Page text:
• Engage employees in small ways that may not seem like a lot at first. You could offer a virtual happy hour or trivia night, for example, or encourage people to form social groups based on their personal interests. Over time, these efforts add up and employees participate in at least a few things.

Ultimately, this benefits employee engagement and retention. When scaling up, the cost and time associated with constantly hiring new people can hinder business growth and hurt profitability and efficiency.

If you align your team around your company values and create an enduring positive culture, they’ll stay put and be better equipped to serve clients well and prevent those dips in quality and customer satisfaction that can happen as fast growth occurs. When your people are happy and taken care of, everything else falls into place.

If it doesn’t help you earn or learn, outsource

It’s always a good idea to stick to your core business and outsource the responsibilities that aren’t in your wheelhouse to experts. Why try to reinvent the wheel or waste time on activities that don’t directly generate revenue, grow the business or inspire enthusiasm and innovation in you?

Find like-minded partners who you can trust to delegate essential tasks, seek guidance and collaborate.

The field of human resources (HR) is one of the best examples of this.

As businesses face rapid expansion, it’s common for them to fill HR roles last. Or, worse, companies tend to ask individuals who have other primary (and very specific) skill sets – for example, the head of finance – to oversee HR on the side.

What’s wrong with this scenario?

  • HR demands can distract these individuals from their core job responsibilities and hinder business growth.
  • HR isn’t their area of expertise. There are costly errors that can be made and critical opportunities that can be missed when a nonexpert manages this organizational function.
  • When HR is reactive to the company’s growth situation, rather than proactive, it can allow room for HR-related compliance issues to happen.

When a business grows, it’s more critical than ever that HR responsibilities and expertise remain at the forefront to:

  •  Maintain compliance
  • Free employees from working on tedious, administrative HR tasks so they can focus on the activities they excel at and better support the business
  • Serve as a “head of people,” giving employees a contact and resource for all matters related to their employment

A professional employer organization (PEO) can be a great partner for companies in need of HR guidance and a scalable HR infrastructure.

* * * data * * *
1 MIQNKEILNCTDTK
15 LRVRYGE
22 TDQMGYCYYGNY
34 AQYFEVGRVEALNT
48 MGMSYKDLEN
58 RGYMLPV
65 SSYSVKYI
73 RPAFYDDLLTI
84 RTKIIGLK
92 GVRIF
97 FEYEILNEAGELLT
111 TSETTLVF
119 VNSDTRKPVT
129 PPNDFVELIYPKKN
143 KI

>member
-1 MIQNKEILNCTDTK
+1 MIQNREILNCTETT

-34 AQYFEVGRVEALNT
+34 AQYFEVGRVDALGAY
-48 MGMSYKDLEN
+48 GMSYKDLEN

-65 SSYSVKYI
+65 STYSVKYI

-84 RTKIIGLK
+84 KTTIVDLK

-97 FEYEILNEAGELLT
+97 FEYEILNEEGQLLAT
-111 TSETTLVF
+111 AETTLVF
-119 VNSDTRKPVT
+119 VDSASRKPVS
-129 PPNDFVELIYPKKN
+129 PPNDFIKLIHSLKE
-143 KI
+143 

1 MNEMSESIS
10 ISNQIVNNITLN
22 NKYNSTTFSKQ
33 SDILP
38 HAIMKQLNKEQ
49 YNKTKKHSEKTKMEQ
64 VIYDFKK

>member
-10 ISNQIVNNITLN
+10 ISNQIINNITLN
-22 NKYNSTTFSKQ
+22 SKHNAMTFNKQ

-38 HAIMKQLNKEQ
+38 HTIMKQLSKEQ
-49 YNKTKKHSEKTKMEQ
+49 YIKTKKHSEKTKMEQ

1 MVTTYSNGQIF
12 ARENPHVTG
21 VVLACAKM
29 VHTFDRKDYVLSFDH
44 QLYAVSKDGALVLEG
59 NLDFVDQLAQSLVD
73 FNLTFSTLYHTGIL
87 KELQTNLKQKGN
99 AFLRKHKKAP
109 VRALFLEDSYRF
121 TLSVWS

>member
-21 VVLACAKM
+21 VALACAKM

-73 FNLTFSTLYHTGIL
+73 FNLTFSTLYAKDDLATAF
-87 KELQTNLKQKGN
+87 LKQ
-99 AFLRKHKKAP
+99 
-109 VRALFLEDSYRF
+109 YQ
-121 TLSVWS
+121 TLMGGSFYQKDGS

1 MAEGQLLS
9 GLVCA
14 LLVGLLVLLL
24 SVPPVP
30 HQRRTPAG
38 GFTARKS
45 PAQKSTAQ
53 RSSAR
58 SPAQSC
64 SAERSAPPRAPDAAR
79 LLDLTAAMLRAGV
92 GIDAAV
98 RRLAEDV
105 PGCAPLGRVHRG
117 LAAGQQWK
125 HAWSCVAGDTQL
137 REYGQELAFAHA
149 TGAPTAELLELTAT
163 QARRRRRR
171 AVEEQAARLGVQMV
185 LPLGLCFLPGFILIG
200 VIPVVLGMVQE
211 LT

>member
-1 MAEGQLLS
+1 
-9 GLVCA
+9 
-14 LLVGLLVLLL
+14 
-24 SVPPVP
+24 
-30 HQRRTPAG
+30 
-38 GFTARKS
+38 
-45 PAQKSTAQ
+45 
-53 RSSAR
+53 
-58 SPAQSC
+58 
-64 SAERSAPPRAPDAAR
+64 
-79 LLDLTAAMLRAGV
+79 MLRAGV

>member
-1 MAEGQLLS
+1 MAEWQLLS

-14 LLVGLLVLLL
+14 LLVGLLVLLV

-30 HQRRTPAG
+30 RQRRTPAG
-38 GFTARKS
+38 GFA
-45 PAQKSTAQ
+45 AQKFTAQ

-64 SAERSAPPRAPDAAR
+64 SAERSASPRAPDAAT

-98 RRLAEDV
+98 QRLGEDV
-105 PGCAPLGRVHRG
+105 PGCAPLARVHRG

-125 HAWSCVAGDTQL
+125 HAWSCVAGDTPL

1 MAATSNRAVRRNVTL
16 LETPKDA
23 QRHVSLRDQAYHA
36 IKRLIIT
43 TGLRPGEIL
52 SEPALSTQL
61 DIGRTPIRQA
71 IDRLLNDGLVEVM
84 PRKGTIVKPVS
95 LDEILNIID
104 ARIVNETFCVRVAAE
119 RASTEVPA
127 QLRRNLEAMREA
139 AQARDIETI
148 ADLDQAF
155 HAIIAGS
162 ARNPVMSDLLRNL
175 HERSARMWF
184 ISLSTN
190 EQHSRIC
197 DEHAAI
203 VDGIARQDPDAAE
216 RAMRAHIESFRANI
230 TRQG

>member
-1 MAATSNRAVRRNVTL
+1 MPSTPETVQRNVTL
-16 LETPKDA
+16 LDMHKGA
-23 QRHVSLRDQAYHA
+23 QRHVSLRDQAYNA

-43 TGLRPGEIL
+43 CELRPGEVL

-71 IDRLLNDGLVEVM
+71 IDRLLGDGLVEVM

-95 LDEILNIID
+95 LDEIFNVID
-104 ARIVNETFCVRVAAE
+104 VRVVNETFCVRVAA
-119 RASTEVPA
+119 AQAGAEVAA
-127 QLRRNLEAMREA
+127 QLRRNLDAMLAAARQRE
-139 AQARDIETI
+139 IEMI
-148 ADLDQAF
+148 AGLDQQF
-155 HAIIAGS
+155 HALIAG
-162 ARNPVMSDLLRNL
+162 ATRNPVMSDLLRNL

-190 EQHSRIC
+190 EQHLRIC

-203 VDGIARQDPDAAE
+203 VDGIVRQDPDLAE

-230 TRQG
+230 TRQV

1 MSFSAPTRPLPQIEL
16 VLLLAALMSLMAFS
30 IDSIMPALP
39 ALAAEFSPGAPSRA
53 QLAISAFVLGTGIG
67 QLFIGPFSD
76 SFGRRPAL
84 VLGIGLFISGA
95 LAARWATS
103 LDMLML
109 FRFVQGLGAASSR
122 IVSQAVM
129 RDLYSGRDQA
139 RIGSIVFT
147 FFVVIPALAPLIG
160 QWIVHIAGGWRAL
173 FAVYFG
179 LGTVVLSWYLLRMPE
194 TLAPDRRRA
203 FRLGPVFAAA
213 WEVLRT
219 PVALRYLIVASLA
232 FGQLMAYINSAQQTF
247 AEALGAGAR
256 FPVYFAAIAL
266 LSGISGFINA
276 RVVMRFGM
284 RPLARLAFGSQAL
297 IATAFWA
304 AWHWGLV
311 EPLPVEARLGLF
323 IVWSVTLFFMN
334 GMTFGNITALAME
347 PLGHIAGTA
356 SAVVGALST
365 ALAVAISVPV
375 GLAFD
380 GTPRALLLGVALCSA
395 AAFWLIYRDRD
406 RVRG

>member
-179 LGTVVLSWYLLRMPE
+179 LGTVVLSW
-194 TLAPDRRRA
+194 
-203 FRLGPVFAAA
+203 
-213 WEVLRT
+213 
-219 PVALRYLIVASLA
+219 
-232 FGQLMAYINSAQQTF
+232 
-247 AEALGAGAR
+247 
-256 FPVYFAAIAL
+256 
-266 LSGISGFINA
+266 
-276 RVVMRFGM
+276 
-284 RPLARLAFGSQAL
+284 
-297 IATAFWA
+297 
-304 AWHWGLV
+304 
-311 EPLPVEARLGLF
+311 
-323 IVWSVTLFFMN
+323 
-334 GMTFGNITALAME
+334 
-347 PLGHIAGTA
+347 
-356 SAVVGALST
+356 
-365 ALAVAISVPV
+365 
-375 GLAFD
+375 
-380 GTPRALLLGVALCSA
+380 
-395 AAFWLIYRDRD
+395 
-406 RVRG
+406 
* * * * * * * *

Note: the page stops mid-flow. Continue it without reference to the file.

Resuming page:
Don’t be a lonely island

No one knows everything. Don’t try to grow your business all alone or operate in a vacuum – this approach rarely works.

What should you do instead?

  • Build relationships and grow your professional network.
  • Seek advice from peers.
  • Find professional or industry groups comprising like-minded people occupying similar roles or places in life. This can give you the space to discuss business challenges, work through fears, bounce around ideas and validate dreams and goals.
  • Solicit feedback from customers on how your business can evolve. View them as partners, not only as clients.

Undoubtedly, someone in business has tried a similar growth idea as the one you’re contemplating, and it either worked or it didn’t – for a compelling reason. Use the knowledge that’s available out there.

Otherwise, you could miss out on the wisdom, experience and great ideas of others, and your business may not grow as efficiently.

Summing it all up

According to business leaders whose companies were recently included on the prestigious Inc. 5000 list, there are some tips that early-stage companies should consider to accomplish fast growth:

  • Slow down and take time to carefully consider your next moves, in light of overall goals.
  • Don’t rush your hiring decisions – take the time to get them right.
  • Ensure all employees are aligned with your company’s mission, vision, values and culture.
  • Outsource tasks that aren’t core to your business to trustworthy partners and collaborators.
  • Talk to other people for advice and ideas.

Want to learn even more about how to grow your business? Download our free magazine: The Insperity guide to managing organizational growth.